Dominic Harbinson – Three Poems

Dominic Harbinson has been a part-time poet and writer for 40 years, passionate about the preciousness of life and often transfixed by its beauty.

He’ll quite happily spend ages shaping prose and trying to catch poems and sifting through a locker full of stuff from days spent living in Australia, Brazil, India, Massachusetts, Tokyo, and China.

He and his wife run a busy Chinese medicine clinic in Canterbury, England.


Tsuyu (梅雨) Rainy Season Sketches (Tokyo)

See the seething streets of Shibuya
on the gleaming hide of the night;
how the lights on the wet pavements there
all glisten and reflect like scales
on shifting shoals of fish

while in the back lanes
down which
you walk home umbrellaed
trees and bushes drip.

And as you pass the park wall,
a luscious, plump and unseen ajisai
(a hydrangea flower-ball) low-bowed at this
abundance of Pacific water-blessings
gently bumps you in the gut.

You grin. Get back with soaked socks.
Lie listening as the fine rain drops
softly on your tiled roof,
trickles away in gutter and downpipes.


Uxorious

Delightful each morning it is to see
(when I’m up and bringing in tea)
the million ways your freed hair has
of arranging itself on the pillow.

Beguiling is your soft palm curled
in sleep and how your face in repose
nestles in that pocket of warmth
at the mouth of your duvet burrow.

Wonderful the heart’s ease
in your half-asleep embrace,
the oceanic depths of its peace
through which suns pass, moons pass.

Blesséd is the touch of each fortunate
moment anchored with you here in this deep
green harbour, buoyed up and floating
on the shared tides of our breath.


Renvyle Floral

Thriving in the cloud-breath here,
bracken, heather and rush; ragwort, gorse and thistles
of course and, on green lumpy grazing fields,
fleet-footed ruddy brown hares.

Mauve thistle-like prickle-less knapweed,
buttercup, clover and birdsfoot trefoil, frondy
clumps of silverweed and bright yellow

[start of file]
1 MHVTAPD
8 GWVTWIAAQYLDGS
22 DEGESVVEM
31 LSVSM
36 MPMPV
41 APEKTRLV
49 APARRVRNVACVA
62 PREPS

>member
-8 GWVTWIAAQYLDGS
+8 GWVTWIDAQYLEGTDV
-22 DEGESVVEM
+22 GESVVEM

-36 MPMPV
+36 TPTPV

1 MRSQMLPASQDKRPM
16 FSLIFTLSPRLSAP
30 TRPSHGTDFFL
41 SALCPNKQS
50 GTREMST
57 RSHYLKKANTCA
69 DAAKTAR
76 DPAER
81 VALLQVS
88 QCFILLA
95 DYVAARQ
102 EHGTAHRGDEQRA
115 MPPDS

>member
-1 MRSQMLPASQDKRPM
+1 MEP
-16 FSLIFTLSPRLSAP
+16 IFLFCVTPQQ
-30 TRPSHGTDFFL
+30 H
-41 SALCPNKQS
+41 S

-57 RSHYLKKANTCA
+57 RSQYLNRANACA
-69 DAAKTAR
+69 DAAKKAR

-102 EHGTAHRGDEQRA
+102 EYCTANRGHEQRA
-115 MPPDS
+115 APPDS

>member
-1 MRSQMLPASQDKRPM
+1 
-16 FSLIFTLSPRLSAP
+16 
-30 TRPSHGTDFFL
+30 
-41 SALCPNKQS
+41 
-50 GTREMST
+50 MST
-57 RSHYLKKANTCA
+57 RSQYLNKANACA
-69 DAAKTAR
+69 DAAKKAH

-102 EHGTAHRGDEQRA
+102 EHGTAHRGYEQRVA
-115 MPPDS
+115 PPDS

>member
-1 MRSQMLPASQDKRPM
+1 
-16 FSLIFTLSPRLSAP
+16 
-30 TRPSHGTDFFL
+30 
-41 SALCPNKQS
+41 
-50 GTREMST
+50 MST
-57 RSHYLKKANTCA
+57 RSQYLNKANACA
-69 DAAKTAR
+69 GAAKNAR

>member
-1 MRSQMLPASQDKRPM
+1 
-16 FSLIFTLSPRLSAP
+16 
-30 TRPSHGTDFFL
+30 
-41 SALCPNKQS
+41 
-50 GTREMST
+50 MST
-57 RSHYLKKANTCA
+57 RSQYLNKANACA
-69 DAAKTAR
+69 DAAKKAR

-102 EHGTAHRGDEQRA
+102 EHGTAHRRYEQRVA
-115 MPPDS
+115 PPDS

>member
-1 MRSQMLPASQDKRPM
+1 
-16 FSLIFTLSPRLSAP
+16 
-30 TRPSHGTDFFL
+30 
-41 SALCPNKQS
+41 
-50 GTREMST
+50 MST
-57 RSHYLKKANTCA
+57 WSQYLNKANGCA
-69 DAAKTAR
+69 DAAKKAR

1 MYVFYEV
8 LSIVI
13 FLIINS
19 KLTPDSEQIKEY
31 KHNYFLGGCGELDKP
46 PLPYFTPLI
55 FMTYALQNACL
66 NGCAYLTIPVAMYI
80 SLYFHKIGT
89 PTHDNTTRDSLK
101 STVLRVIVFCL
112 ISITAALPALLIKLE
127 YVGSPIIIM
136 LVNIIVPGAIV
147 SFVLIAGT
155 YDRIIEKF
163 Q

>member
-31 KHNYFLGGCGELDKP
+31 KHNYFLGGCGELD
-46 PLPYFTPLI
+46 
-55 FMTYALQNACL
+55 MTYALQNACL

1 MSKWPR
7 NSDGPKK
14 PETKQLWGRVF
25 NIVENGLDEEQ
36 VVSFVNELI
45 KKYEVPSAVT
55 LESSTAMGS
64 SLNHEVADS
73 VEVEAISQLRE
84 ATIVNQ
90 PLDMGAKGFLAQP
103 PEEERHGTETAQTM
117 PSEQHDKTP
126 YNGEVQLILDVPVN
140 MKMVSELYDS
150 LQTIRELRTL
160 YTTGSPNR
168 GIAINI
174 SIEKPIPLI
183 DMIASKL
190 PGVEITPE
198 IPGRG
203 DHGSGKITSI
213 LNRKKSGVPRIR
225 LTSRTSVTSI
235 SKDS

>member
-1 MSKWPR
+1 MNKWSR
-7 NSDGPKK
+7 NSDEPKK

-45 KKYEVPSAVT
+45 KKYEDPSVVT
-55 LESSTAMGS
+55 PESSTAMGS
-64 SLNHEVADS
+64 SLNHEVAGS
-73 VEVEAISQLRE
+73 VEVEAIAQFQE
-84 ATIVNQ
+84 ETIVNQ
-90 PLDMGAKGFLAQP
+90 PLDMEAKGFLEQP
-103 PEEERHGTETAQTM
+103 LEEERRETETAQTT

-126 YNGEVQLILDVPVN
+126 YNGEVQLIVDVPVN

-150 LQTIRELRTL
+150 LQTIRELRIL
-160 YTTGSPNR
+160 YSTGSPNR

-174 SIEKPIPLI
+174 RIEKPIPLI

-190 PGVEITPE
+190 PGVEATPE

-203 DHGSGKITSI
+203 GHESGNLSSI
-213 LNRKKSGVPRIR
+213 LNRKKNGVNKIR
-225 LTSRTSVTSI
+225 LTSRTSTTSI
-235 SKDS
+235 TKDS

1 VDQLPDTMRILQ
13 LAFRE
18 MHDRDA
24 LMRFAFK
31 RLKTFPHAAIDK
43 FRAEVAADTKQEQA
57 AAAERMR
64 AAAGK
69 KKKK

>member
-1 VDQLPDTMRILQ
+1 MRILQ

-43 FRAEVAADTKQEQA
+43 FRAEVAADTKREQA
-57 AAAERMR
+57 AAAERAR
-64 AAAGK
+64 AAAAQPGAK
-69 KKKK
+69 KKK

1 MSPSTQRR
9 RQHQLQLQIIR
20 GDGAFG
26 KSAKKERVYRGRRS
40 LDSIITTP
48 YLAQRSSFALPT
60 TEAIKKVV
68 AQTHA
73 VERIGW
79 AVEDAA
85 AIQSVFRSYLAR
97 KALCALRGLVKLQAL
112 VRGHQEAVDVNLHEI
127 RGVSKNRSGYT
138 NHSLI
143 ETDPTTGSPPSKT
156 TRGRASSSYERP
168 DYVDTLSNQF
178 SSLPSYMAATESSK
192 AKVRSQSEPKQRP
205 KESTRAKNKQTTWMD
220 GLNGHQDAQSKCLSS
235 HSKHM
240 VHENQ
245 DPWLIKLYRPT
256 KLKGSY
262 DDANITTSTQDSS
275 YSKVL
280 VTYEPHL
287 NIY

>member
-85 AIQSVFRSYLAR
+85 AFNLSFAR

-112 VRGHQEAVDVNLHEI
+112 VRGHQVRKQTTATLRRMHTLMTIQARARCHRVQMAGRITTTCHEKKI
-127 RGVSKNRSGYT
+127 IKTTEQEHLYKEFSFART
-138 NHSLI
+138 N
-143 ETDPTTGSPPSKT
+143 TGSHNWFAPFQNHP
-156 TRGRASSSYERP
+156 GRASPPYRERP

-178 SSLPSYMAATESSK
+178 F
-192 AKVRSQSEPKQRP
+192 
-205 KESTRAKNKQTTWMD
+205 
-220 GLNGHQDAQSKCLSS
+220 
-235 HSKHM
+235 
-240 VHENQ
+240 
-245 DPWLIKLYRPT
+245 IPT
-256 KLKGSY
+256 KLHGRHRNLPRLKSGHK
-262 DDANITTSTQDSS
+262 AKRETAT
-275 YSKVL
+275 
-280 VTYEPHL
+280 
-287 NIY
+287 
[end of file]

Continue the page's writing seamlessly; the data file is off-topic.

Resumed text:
four-petalled tiny tormentil.

Fuchsias in surprising abundance,
honeysuckle, meadowsweet, yarrow and dock,
and brambles in berry in hedges and ov-
er mossed and lichened ancient stone walls.

And from elsewhere elbowing their way
in, following fuchsia’s footsteps, come
Himalayan balsam and, quite unabashed,
favelas of giant rhubarb;

Rhododendrons have also claimed residence,
pioneering colonies of knotweed advance,
and spread thick along verges of old lanes
palisades of Montbretia iris.

Forever in the background, grass; close-cropped by stock
or grown-up unchecked, unrecognized species
with their seed heads hoisted, the disregarded pelt
of earth, keeping here and all of Erin green.

From its singing perches about the cottage
a robin rehearses stanzas of his September sutra
and looks, seemingly meaningfully,
at me…. Desists, then tries again.

Nearby on the not-dry-yet seep-wet tarmac
roadway, crow-guarded from the wire above,
a squashed-flat rat, its pale tell-tale
ringed tail also squashed, disintegrates

While on the southside where
the washing dries, some bees
feed contentedly
in Mrs Hickey’s purple hebe.

And always a sound of water,
trickling or rushing or grey waves
crashing and the west wind breathing,
lording it over its land.


[Hats off to Zoë Devlin whose wonderful Wildflowers of Ireland website – www.wildflowersofireland.net – helped me correctly identify some of the species mentioned and made them even more enjoyable.]

 

 

 

 

 

 

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